After two years, I was able to get back on the treadmill with the help of this 20-minute beginner’s running workout.
I am not someone who battles with motivation when it comes to creating time for movement each day. However, when it comes to putting on my sneakers and heading out the door for a run, even a 20-minute beginning run, I can come up with a thousand excuses why I shouldn’t: I’m not warmed up, I don’t have time, tomorrow would be better, I just washed my hair, I’m about to wash my hair, it’s a Thursday, mercury is in retrograde…need I say more?
While I’m not a believer in forcing oneself to do something you don’t want to do, there are aspects of running that I enjoy. Putting one foot in front of the other may be very relaxing for me as an over-thinker. Plus, even keeping up a semi-regular running routine offers you a sense of success.
The Presidential Fitness Test was my first memory of running, and it was not a good one. (I’ve subsequently found that this type of torture is common), which included having to run a mile in a certain amount of time or being deemed “unfit.” I gave it my all for about 20 seconds, petered out quickly, and failed the test, despite never having run for a single, solitary moment in my whole life. It was then that I made the decision: I. HATE. RUNNING.
But a few years ago, I recognized that one incident in seventh grade shouldn’t define my entire life, and it was time to give running a serious go. I started gently, built up my endurance, and then, to my surprise, began to like it. Unfortunately, I damaged my shoulder and had to take a sabbatical just when I was developing confidence as a runner. Running was too physically taxing for me, and I didn’t think I’d ever been able to start it up again.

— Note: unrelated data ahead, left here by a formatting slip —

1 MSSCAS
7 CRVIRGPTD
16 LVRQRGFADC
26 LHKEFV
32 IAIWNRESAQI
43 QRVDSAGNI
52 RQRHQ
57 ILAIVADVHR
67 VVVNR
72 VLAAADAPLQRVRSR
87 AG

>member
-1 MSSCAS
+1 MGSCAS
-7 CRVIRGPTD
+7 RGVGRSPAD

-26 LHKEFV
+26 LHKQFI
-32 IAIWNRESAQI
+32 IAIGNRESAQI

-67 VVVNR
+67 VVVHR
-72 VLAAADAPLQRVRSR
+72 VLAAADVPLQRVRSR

After two years and one shoulder surgery, my physical therapist gave me the excellent news: I could now start higher-intensity exercise! She stated that I had most likely established a mental barrier about jogging and that starting slowly with one-minute intervals would be totally safe. Interval running also has some practical benefits, according to her: it can lower your chance of injury, reduce stress, and improve your total aerobic capacity.
I kept the speeds low on my first run back, but even after being away from the sport for a time, I was able to find ways to challenge myself. I’m convinced that if I stick with it long enough, I’ll see some incremental development. Try starting with this 20-minute introductory running routine if you want to ease back into the sport.
Beginners should do a 20-minute interval run.
Warm-up for 1–3 minutes at a brisk walking pace (2.5 mph3.5 mph)
Minutes 4–19: every 60 seconds, alternate between a quick jog or run (5–7mph) and your brisk walking pace.
Minute 20: do a quick stroll (2–3mph) to cool down.
Before you start running, don’t forget to warm up your core:
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